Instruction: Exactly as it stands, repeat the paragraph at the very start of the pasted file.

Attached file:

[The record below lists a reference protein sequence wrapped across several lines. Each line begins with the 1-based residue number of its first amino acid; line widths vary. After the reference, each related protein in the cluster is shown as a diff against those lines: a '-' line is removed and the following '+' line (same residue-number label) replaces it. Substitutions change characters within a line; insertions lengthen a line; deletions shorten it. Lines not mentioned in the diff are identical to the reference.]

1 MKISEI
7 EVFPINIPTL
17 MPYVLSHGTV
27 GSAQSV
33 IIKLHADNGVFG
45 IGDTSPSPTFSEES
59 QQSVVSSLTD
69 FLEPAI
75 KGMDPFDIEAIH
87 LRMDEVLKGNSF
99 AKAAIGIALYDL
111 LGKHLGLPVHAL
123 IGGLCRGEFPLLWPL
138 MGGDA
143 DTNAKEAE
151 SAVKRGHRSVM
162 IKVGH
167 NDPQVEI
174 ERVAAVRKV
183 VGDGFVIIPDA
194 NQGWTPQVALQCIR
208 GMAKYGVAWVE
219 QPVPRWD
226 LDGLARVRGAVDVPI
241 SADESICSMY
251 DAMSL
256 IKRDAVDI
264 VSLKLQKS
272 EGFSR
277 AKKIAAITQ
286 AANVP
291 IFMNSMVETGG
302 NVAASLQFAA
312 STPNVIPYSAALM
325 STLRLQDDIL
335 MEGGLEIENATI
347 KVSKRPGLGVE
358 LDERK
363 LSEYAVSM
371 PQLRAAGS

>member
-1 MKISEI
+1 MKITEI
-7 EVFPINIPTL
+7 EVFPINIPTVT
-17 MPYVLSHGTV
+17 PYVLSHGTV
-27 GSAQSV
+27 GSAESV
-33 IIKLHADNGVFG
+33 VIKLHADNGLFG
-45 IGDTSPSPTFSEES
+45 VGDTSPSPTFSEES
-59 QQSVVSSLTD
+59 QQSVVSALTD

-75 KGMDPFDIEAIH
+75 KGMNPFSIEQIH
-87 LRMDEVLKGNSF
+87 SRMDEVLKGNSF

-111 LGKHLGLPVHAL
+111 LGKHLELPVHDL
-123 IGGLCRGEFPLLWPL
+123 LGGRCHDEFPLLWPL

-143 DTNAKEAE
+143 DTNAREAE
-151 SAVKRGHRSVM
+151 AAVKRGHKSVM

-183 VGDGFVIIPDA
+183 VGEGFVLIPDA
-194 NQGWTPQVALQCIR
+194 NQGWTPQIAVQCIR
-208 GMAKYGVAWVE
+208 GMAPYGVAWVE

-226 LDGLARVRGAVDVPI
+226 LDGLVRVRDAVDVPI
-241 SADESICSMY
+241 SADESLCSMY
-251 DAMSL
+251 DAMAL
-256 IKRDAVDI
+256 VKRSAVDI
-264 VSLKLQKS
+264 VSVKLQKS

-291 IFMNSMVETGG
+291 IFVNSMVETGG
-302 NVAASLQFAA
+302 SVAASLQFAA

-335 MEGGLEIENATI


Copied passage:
[The record below lists a reference protein sequence wrapped across several lines. Each line begins with the 1-based residue number of its first amino acid; line widths vary. After the reference, each related protein in the cluster is shown as a diff against those lines: a '-' line is removed and the following '+' line (same residue-number label) replaces it. Substitutions change characters within a line; insertions lengthen a line; deletions shorten it. Lines not mentioned in the diff are identical to the reference.]